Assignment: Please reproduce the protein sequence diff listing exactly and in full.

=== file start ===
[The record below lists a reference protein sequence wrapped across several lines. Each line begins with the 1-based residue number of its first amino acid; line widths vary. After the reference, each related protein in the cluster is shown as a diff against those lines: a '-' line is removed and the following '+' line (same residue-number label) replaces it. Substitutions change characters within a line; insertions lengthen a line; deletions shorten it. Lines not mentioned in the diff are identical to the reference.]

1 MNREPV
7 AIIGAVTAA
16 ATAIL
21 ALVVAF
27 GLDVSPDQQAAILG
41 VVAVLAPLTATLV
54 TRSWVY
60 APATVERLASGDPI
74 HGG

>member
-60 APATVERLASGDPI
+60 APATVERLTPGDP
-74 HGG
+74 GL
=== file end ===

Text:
[The record below lists a reference protein sequence wrapped across several lines. Each line begins with the 1-based residue number of its first amino acid; line widths vary. After the reference, each related protein in the cluster is shown as a diff against those lines: a '-' line is removed and the following '+' line (same residue-number label) replaces it. Substitutions change characters within a line; insertions lengthen a line; deletions shorten it. Lines not mentioned in the diff are identical to the reference.]

1 MNREPV
7 AIIGAVTAA
16 ATAIL
21 ALVVAF
27 GLDVSPDQQAAILG
41 VVAVLAPLTATLV
54 TRSWVY
60 APATVERLASGDPI
74 HGG

>member
-60 APATVERLASGDPI
+60 APATVERLTPGDP
-74 HGG
+74 GL